Chimbel and Literacy

Posted by Helen 
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Well we’ve been in Goa for over a week now and as you’ve come to expect, we’ve hit the ground running.

Last Saturday I was invited by Bookworm to visit their literacy project in Chimbel. This is the poor area on the outskirts of Panjim, the State capital of Goa. Not to put too finer point on it, Chimbel is a big sprawling slum, housing a lot of the lowest paid who service the infrastructure of Panjim. Most are not Goan but are immigrants from other, mainly Northern, States so a high proportion are Muslim, speak other Indian languages and are illiterate.

Bookworm sign at Chimbel

Bookworm, through MOP (its Mobile Outreach Programme), is taking literacy, story telling and books to the kids of this environment. Over the past few months, Sujata (our friend and passionate educator from Bookworm) and her team have rented an indoor space in Chimbel, a room above a shop, as otherwise when the rain arrives all work must stop. They’ve created a library cum classroom where on Thursdays and Saturdays they hold reading, storytelling and art sessions.

Time for Art

And I am pleased to tell you that Helping Elsewhere has been able to pay for the rental of the room for this year and also for the next! Because this income is now steady, Bookworm will also be able to look for more suitable accommodation – the current room is above an off-license which means some families will not allow their children to attend.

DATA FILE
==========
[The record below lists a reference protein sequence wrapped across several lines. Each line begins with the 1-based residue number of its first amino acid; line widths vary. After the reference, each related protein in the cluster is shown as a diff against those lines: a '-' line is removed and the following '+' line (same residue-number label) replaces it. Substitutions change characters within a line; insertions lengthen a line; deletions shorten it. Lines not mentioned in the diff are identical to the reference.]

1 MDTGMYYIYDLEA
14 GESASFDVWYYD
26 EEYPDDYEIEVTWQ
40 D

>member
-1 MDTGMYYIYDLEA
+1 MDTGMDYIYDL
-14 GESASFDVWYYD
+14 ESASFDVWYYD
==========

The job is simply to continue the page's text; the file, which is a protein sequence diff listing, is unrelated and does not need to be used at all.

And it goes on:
Helen and 'Reading Aloud'

So on Saturday I arrived with Sujata and Niju as an exotic novelty from the land of Manchester United and Chelsea! Indeed when we got the atlas out most of the kids knew where the UK was because of football! Paradoxically, they had more problems finding India – because India is ‘very big’, it must be represented by the large land mass that is Africa! I held part of the ‘reading aloud’ lesson and one of the boys read me his Hindi book whilst simultaneously trying to translate it into English for me. Wonderful.


The concept of a library and the lending of books is very alien to these children. Most homes have no reading material except for the sheets of newspaper that their shopping is wrapped in. Some do have a Holy book though, even if they can’t read it. Culture and learning is thus generally still passed down by word of mouth alone in the age-old manner. These Chimbel children are the first generation to have some form of systemic education and are, through Bookworm, starting to understand slightly wider issues such as ‘Borrowing’.

community reading

Slowly, slowly the idea is coming…


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